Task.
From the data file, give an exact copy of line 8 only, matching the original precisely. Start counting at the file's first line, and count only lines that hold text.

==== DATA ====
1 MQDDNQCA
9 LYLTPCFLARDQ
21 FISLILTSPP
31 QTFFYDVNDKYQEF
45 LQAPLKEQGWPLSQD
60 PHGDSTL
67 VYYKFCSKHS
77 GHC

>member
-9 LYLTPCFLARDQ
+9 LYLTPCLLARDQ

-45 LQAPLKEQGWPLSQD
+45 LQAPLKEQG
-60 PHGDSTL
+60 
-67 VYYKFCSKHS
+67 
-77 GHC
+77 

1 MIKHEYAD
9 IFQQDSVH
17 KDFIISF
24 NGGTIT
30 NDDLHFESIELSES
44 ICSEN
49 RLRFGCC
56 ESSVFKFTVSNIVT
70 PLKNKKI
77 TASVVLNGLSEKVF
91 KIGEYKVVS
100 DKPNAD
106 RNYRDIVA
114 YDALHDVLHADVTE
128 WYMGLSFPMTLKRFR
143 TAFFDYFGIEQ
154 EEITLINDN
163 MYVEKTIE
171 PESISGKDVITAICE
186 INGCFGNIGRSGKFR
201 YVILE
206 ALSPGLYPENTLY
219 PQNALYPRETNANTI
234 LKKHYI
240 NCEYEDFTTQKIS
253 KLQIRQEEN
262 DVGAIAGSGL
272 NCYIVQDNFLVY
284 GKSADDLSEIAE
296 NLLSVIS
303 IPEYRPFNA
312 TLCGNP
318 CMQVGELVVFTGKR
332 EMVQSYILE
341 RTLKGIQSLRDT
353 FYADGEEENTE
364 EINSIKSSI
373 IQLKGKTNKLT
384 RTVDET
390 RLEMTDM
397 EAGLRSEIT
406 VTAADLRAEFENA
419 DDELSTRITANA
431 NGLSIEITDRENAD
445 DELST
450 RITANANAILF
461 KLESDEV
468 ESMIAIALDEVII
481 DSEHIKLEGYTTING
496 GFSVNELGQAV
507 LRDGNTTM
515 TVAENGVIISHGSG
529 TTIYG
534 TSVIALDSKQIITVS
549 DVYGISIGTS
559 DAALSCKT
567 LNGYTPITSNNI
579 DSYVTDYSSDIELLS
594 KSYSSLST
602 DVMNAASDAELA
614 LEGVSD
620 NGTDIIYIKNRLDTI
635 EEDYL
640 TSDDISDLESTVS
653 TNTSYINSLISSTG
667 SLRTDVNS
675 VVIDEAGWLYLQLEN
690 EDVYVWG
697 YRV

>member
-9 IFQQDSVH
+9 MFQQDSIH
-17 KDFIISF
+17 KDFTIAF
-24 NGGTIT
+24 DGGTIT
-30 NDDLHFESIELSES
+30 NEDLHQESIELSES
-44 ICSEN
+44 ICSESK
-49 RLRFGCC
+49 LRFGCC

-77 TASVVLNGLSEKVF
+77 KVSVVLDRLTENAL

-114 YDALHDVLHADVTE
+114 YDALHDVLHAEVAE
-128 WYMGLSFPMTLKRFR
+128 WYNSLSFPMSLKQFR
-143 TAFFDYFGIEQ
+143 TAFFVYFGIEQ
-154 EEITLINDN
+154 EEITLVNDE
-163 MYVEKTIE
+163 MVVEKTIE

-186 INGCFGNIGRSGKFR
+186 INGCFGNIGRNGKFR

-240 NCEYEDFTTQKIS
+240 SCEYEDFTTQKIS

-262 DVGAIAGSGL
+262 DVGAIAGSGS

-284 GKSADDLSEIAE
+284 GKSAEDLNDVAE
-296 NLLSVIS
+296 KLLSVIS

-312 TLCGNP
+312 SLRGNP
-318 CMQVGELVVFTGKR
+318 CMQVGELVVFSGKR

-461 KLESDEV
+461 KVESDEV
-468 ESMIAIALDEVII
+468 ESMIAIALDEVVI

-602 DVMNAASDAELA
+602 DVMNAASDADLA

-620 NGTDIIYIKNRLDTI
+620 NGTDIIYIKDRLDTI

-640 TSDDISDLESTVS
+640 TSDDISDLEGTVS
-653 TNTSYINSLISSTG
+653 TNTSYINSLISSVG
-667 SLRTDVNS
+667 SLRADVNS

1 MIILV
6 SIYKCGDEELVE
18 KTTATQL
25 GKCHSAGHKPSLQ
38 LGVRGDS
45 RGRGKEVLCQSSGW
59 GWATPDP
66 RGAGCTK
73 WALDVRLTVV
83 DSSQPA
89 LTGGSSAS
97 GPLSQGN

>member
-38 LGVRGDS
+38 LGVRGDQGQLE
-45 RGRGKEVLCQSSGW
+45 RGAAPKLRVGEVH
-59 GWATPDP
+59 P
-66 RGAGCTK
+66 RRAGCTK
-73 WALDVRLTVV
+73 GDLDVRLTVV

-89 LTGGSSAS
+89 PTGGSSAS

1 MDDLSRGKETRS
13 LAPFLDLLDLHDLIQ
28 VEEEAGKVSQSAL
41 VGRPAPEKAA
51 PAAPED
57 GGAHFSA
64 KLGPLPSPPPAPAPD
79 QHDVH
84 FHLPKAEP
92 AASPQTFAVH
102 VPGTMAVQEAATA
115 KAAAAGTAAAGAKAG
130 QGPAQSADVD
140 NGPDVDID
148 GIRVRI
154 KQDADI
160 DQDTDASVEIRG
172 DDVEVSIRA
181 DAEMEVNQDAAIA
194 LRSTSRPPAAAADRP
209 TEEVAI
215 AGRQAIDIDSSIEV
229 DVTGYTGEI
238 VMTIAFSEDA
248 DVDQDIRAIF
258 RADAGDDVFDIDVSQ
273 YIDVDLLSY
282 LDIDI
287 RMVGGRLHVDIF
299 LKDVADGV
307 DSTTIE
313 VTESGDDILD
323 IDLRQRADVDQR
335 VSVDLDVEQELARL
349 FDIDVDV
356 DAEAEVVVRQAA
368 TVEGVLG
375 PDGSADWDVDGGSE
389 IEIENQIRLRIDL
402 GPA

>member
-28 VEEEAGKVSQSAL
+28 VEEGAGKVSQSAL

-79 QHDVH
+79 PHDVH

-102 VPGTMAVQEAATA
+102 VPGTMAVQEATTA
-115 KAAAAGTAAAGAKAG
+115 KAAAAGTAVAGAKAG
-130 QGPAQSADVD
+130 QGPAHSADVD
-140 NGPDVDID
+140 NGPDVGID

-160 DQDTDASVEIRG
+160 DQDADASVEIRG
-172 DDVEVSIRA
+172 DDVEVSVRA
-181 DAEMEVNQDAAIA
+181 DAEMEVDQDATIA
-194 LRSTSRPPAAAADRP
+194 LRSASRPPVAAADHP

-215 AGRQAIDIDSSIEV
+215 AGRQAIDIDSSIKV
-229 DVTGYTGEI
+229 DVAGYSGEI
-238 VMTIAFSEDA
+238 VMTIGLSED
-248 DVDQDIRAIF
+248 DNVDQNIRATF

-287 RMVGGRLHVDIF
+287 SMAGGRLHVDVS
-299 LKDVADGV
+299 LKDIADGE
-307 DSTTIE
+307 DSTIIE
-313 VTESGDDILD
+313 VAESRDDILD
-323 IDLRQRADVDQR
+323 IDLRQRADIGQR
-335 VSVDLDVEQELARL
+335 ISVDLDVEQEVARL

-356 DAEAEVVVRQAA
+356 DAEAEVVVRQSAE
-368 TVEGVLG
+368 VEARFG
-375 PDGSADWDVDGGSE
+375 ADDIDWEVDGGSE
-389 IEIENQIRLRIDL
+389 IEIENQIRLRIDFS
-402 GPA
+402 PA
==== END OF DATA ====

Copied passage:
77 GHC